When Challenging Advanced Dancers Presents Challenges

“How do you challenge the advanced dancer?”

I was asked this last year in my interview when I went from my position in a K-8 school, where I worked with urban kids, to working with high school students in a suburban district. It’s a question that keeps floating around in my mind.

I think my answer was, “It depends on how you define advanced.” I went on to explain how I think a student would answer that question and how I would address their needs through that definition.

Now that the school year is rolling along, though, I grapple with how to reconcile how students define “advanced” and how I do.

The students I am currently working with range, across the program, from those that have never studied dance and thought it’d be fun, to those with some studio training, to the hyper-trained competition dancer clocking 30 hours a week at a private studio. I even have a kid taking dance because he lost a bet. (Boy, am I glad he did- he’s a character that adds so much to the energy of the group).

Youth Dance Company

Brandywine Ballet Company by Jim, The Photographer is licensed CC BY 2.0

What is challenging the advanced dancers?

In the advanced level, a “company” consisting of dancers in grades 9-12 who auditioned for placement, the difference naturally feels most obvious. Yes, there is a gap between the philosophy of their studio experiences that the philosophy I offer, mainly rooted within concert dance but for the most part we’ve been navigating that quite well. I think it is the stress that is holding us back the most.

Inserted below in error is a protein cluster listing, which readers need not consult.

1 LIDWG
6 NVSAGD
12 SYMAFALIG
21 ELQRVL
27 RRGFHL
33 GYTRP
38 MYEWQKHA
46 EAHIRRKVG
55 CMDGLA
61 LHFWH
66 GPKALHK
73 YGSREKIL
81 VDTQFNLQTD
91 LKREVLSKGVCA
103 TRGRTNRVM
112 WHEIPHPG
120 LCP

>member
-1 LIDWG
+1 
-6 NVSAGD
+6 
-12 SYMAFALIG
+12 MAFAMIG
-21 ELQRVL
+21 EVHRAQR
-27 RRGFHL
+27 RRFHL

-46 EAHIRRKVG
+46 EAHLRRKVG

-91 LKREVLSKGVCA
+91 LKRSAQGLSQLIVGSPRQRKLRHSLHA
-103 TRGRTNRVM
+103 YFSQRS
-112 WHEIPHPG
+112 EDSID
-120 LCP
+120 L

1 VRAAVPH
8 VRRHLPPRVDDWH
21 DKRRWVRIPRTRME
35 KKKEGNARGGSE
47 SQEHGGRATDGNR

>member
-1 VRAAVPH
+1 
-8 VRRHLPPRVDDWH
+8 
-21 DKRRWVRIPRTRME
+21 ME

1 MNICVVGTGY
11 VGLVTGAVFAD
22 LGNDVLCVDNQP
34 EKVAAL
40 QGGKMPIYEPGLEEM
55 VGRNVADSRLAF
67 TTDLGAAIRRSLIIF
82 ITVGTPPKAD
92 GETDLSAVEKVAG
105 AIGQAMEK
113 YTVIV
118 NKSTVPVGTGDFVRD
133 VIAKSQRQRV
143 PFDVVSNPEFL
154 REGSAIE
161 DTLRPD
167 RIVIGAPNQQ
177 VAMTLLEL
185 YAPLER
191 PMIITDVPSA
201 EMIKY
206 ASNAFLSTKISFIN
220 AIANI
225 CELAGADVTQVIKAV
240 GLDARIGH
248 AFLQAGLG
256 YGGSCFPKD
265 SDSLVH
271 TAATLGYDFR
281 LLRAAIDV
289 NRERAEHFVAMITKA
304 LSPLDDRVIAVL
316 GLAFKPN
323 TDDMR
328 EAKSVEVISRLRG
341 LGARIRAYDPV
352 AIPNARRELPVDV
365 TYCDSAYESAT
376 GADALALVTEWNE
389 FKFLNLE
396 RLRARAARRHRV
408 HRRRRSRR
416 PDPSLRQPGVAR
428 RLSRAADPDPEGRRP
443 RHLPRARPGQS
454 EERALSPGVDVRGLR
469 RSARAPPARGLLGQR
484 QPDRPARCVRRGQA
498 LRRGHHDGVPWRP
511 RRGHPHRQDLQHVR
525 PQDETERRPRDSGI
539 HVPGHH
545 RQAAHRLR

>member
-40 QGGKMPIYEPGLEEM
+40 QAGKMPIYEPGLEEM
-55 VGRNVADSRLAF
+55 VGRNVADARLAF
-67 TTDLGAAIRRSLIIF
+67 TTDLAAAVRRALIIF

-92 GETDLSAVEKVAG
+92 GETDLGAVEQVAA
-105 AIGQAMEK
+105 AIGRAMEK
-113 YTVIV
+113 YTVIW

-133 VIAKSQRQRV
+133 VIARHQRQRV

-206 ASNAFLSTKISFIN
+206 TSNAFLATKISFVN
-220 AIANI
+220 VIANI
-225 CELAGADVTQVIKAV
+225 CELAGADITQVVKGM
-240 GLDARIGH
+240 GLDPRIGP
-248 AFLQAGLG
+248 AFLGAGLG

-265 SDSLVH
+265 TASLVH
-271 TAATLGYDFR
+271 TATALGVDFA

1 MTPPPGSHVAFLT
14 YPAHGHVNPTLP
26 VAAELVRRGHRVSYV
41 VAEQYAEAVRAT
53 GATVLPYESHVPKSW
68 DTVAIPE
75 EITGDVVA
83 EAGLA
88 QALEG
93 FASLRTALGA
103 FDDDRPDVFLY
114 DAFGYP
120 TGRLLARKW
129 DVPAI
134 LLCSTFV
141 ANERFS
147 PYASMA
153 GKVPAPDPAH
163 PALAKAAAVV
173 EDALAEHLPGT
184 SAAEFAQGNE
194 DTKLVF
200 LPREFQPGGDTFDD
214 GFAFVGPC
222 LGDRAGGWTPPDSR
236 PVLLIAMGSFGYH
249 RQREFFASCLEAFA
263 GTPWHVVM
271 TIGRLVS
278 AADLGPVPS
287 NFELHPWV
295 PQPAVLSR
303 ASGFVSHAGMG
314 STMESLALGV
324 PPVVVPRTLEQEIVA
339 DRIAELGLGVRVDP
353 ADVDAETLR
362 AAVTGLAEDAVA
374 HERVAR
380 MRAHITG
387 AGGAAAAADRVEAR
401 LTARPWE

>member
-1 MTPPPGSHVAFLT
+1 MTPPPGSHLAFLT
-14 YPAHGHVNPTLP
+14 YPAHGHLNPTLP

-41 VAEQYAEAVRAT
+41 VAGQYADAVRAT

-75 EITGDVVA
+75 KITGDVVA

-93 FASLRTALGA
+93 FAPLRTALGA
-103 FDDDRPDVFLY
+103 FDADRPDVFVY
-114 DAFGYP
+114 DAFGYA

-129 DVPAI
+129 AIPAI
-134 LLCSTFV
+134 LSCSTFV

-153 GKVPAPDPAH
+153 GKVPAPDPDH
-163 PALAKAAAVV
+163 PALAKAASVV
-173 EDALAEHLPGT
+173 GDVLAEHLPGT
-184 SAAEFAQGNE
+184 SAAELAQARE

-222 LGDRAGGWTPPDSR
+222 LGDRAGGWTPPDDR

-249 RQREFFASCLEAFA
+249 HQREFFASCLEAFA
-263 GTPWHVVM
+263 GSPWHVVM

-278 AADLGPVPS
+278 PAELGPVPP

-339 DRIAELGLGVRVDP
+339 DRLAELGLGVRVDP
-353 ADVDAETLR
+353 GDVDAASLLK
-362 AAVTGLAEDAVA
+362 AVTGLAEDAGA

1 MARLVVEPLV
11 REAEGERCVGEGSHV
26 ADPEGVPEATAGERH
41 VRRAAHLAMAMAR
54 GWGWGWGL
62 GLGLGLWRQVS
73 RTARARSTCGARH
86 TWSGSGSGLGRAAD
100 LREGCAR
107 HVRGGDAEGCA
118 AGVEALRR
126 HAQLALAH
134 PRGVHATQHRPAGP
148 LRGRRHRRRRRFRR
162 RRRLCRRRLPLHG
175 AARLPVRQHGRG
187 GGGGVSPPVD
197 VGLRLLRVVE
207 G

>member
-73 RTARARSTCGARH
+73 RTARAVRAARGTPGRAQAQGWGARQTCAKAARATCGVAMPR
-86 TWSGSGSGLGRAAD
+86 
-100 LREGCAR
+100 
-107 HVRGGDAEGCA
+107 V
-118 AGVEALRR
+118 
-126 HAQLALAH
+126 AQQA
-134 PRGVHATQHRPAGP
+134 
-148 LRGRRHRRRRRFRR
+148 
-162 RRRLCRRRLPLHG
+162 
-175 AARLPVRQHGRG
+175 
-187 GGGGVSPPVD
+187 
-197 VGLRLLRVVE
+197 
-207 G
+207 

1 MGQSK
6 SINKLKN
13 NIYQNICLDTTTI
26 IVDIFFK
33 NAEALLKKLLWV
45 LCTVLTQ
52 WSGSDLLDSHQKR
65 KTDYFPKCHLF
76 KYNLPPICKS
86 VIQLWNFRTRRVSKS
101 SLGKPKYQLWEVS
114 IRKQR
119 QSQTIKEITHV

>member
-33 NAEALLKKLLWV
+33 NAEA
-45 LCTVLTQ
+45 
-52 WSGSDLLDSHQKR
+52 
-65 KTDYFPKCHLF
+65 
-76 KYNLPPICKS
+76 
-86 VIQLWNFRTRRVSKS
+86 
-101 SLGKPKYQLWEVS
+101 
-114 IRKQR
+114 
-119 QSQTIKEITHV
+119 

The students I see now have incredible pressure to perform at the top of their game, in every game. They are expected by their parents, their teachers, their counselors, and themselves to have high test scores, high G.P.A., and high achievement in whatever “activity” they participate.

In the dance class, I see them putting a lot of energy into the movement they already do well and the movement they like. If challenged beyond those comfort zones, the effort shifts as well as the engagement.

  • Their body language tells me they will tolerate the class but are really just waiting for it to be over.
  • Their writing tells me they feel vulnerable and fear judgement.
  • Their bodies tell me they need corrections and when I give them, their faces tell me they are afraid of being told they’ve made a mistake.

I know the kids well enough now to know they aren’t lazy and they aren’t searching only for compliments. They are under a lot of pressure.

So, how DO I challenge advanced dancers?

I explain that…

Also, I dim the lights. I use a soft voice. I explain why we do what we do.

I invite them to focus on who they are and not always on how they perform.

I hope they start to think beyond themselves. I structure group experiences that feature physical thinking, collaboration, and humor.

What it means to be an advanced dancerI request they make some mistakes intentionally so they develop skills on how to handle mistakes made unintentionally. I point out my own mistakes. I put them in scenarios they can’t plan for.